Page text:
Hotspots Near You

58. Discovery Park, Seattle, Washington

This urban wilderness is a great spot to see Chestnut-backed Chickadee, Peregrine Falcon, scoters, grebes, Pigeon Guillemot, ducks, and Hooded Merganser.
By Diann MacRae | Published: 12/26/2008

As I reach the top of the trail, spread out before me are Puget Sound and Bainbridge Island. The lovely Olympic Mountains rise in the distance. In front of me, a Bald Eagle takes off from the top of a Douglas-fir, soon after followed by a harrying Cooper’s Hawk. The seven and a half miles of trails through the park’s forests allow me to see Western Tanagers, Pacific-slope Flycatchers, and many warblers during migration.

Down, down from the upper reaches of the park, I arrive at West Point Light Station, a lighthouse built in 1881. Here I scan for murrelets, other alcids, and gulls, and in winter, I seek out my favorite goose, the Brant. At times, huge rafts of Western Grebes assemble. Clark’s Grebe is a distant possibility. And scaup, mergansers, and scoters round out the assembly.

The South Meadow is a good spot for many of our resident birds. I’ve seen Spotted Towhee, a variety of sparrows, Barred Owl, Band-tailed Pigeon, wrens, and in winter, Varied Thrush. Seattle’s city bird, the Great Blue Heron, spends time in nearby ponds along with lots of ducks. — Diann MacRae

Diann MacRae is a writer, a biologist, the coordinator of the Olympic Vulture Study, and a member of Vaux’s Happening, a local Vaux’s Swift research group. She also wrote about Union Bay Natural Area in Seattle, Washington, Hotspot Near You No. 8.

 

58. Discovery Park, Seattle, Washington

Directions

Discovery Park is a 534-acre urban wilderness located five miles northwest of downtown Seattle. From 15th Ave W. just south of the Ballard Bridge, head west on W. Emerson St., which soon becomes W. Emerson Pl. Turn right on W. Gilman Ave. After 0.5 mile, it becomes W. Government Way, which takes a southwesterly route directly into the park.

Downloadable Files

At a Glance

Click on the coordinates below to view location:
47°39’27.87″N 122°24’22.25″W

Habitat

Coniferous and deciduous forests, meadows, sand dunes, freshwater ponds, and saltwater beaches.

Terrain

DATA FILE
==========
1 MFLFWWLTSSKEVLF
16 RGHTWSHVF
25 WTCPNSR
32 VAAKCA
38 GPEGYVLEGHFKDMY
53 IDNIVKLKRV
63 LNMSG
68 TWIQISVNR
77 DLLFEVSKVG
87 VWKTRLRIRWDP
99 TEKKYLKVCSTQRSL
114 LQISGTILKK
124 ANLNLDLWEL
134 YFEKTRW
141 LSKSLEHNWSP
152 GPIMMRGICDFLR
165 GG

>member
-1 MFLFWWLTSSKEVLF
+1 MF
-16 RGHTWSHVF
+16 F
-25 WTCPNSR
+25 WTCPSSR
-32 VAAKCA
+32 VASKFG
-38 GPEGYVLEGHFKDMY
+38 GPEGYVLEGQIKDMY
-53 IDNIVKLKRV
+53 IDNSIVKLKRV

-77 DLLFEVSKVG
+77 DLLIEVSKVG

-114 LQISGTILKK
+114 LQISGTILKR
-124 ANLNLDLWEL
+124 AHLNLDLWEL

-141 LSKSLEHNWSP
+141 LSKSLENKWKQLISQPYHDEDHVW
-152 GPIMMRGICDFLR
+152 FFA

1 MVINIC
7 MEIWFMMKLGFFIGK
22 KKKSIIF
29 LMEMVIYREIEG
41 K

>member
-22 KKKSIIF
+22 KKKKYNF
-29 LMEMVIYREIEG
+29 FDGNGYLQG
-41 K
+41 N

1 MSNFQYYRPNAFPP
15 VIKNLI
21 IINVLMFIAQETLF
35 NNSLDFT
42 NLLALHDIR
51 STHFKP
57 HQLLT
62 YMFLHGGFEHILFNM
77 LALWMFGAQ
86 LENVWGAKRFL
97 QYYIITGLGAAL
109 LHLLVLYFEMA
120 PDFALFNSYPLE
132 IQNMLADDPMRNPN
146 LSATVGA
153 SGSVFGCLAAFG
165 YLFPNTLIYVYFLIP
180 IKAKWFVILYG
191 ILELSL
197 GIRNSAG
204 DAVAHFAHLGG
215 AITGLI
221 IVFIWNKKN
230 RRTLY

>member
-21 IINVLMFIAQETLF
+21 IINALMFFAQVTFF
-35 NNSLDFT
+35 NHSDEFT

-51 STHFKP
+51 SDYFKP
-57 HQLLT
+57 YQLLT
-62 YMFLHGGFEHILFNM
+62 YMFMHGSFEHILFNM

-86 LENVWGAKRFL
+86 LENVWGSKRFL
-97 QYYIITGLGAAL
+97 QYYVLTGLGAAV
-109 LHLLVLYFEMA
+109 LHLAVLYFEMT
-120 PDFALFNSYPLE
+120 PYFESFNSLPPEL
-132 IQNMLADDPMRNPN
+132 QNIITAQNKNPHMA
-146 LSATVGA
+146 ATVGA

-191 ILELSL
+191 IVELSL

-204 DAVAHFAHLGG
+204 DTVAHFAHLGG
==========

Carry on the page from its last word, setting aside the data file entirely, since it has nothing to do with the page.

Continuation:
Flat to hilly, paved roads. Some trails wheelchair-accessible, others dirt; all are well-maintained.

Birds

Mixed coniferous-deciduous forest: Steller’s Jay, Chestnut-backed and Black-capped Chickadees, Pileated and Downy Woodpeckers, Bald Eagle, Peregrine Falcon, Ruby- and Golden-crowned Kinglets, Brown Creeper, Bushtit, Bewick’s Wren, Barred, Saw-whet, Barn, and Great Horned Owls, Anna’s Hummingbird. Open salt water: all three scoters, Brant, Horned and Western Grebes, Bonaparte’s, Mew, and Glaucous-winged Gulls, Pigeon Guillemot, Marbled Murrelet, Rhinoceros Auklet, Parasitic Jaeger. Freshwater ponds: Bufflehead, Northern Shoveler, American Wigeon, Hooded Merganser. South Meadow: migrant passerines in fall and spring; in winter, Golden-crowned, Lincoln’s, and Fox Sparrows. Rarities often found in the park and over the open water of Puget Sound.

When to go

Good all year. Mornings and evenings best.

Amenities

Restrooms, picnic tables. Environmental Learning Center open 8:30-5, Tuesday to Sunday, except holidays. Checklists, maps, recent sightings list, and exhibits. No food in the park, but good restaurants aren’t far.

Access

City park. Admission free. Park hours: 6-11. Ample free parking.

Tips

A scope is helpful for viewing water birds. Bicycles on paved surfaces only.

For more info

Discovery Park, (206) 386-4236.
Washington Ornithological Society
Seattle Audubon, (206) 523-4483.
Washington Rare Bird Alert, (206) 364-1162.

Sites Nearby

Kiwanis Ravine
One block east of Discovery Park. Hosts Seattle’s largest colony of Great Blue Herons. Nesting is February through July or August. In 2007, more than 60 pairs nested.

Green Lake Park
Located in the middle of Seattle near NE Ravenna Blvd. Nesting Pied-billed Grebes in summer, plus Bald Eagles, waterfowl, and a variety of other birds all year.

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